The U.S continues to make pennies because as stated in the article, people are fine with having the penny, pennies may have sentimental value to many, and the loss of the penny may hurt the economy. On the other hand some want to get rid of the penny because it makes no sense to produce 1 cent pennies if they cost about 1.43 cents to make. Also the penny hurts the environment. I found this article useful because now I know what side I'm on with keeping the penny or leaving it, and I'm on leaving it. But still, maybe one day the pennies will become usefull

  • jennaw-1-bar
    6/09/2016 - 08:01 p.m.

    The United States Of America continues to mint pennies for many reasons. One reason is because most things are $.99 and these stores would be either rounding it up or down and one way one person will be happy and another might be mad. Something interesting I learned from this article was how much pennies cost to make.

  • samuelh-3-bar
    6/09/2016 - 08:38 p.m.

    The U.S. continues to make mint pennies, because, they have sentimental value to the american people, and also getting rid of the penny would change item's prices, most likely causing prices to increase rather than decrease, causing protest, and rioting.

  • colbys-3-bar
    6/09/2016 - 09:10 p.m.

    The reason the U.S. continues to mint the penny is because people still use them and they have sentimental value. Some people say that the penny should not be made anymore because it is a waste of money, but if they did get rid of the penny, the prices of everything would have to change. I thought this article was very interesting because I knew that the penny was more to make then it actually costs and I did not know if they would keep making them.

  • darianv-3-bar
    6/09/2016 - 11:44 p.m.

    The u.s. continues to mint pennies because it can be very sentimental to the people. "For some, its chief value is sentimental. " i think this article is very interesting because the penny can be sentimental, but also can hurt the u.s. economically.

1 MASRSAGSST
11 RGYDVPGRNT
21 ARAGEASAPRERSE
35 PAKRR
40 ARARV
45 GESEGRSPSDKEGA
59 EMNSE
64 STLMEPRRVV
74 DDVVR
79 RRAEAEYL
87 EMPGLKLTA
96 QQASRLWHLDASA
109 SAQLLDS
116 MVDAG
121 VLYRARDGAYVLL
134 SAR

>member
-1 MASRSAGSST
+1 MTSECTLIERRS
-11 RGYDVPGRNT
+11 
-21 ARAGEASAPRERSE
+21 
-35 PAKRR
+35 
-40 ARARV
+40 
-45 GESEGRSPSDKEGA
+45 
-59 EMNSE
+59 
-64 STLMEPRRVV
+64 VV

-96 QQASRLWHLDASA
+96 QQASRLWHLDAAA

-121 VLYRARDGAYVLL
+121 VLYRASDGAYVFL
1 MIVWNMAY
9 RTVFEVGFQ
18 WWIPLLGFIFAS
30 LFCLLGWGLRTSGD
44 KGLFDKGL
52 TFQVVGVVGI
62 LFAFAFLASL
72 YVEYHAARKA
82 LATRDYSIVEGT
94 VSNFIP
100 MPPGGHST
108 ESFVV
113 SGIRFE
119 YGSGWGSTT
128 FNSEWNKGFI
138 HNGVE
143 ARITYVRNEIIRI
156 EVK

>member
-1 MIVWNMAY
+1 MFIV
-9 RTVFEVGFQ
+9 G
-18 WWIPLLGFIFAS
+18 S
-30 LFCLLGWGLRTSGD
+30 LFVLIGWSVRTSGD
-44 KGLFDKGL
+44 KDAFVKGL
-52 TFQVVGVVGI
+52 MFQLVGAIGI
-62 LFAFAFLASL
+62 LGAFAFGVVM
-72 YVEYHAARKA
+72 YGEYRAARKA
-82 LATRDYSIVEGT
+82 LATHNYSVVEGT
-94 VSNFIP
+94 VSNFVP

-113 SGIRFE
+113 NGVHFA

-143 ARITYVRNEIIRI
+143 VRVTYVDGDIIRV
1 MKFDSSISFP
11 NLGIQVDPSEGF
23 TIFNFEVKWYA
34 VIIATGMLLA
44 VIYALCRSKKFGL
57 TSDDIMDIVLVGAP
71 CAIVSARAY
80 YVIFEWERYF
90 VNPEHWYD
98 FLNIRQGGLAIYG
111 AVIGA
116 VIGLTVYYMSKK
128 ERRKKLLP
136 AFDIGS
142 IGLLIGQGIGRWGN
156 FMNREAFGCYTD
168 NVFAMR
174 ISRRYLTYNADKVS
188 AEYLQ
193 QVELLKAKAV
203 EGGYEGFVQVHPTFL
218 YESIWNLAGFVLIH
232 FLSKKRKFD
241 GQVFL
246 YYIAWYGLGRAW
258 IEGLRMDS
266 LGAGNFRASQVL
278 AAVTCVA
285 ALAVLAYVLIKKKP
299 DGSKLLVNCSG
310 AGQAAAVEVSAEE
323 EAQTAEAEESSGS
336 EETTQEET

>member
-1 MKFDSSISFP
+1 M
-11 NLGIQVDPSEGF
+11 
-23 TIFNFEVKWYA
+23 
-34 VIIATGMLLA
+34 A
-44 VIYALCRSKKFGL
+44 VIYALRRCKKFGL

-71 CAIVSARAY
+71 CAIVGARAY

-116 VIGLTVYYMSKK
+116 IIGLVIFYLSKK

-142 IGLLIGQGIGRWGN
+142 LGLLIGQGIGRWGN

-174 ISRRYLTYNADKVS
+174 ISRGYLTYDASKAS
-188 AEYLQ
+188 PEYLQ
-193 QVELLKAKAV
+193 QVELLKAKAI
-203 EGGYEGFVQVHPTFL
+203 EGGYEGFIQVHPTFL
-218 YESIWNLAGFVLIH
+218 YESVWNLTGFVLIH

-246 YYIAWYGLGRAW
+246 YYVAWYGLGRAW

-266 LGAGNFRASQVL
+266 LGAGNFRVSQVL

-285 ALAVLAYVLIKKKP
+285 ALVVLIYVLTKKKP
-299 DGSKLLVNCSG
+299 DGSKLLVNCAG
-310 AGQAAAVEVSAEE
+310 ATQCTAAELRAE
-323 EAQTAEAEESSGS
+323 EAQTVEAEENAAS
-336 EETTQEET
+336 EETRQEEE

• nicolettem-2-bar
    6/09/2016 - 11:47 p.m.

    The U.S. continues to mint pennies because they have a sentimental value to many Americans.
    In the article I learned that to make a penny which is ONE CENT ACTUALLY costs more than $1.43!! That's crazy!

  • caymanm-2-bar
    6/09/2016 - 11:48 p.m.

    The U.S. continues to make pennies because some people don't want to get rid of it and people don't want prices to be rounded up. Also, the Jarden Zinc Products wants to keep the penny because they have a $425 million contract with the U.S. Mint. The article says "But, plenty of people are fine with the penny. For some, its chief value is sentimental." The penny does do more harm than good, it costs more and hurts the environment. I thought this article was interesting because I don't use pennies very often and I would be okay with them getting rid of it.

  • jacksonm-4-bar
    6/10/2016 - 12:56 a.m.

    The US continues to mint pennies because of the sentimental value. Also because consumers are worried the price will be rounded up and not rounded down. This will raise prices for consumers and the government.

  • adamp-3-bar
    6/10/2016 - 01:10 a.m.

    The U.S. continues to mint pennies for mainly cultural and traditional reasons. The penny can't really be used to buy anything. The article says, "its chief value is sentimental." However there are also legitimate objections to getting rid of the penny. The article says, "Others worry that customers will suffer if prices get rounded up rather than down." In conclusion, The main reason the penny is still in circulation is tradition. In my opinion, we should abolish the penny.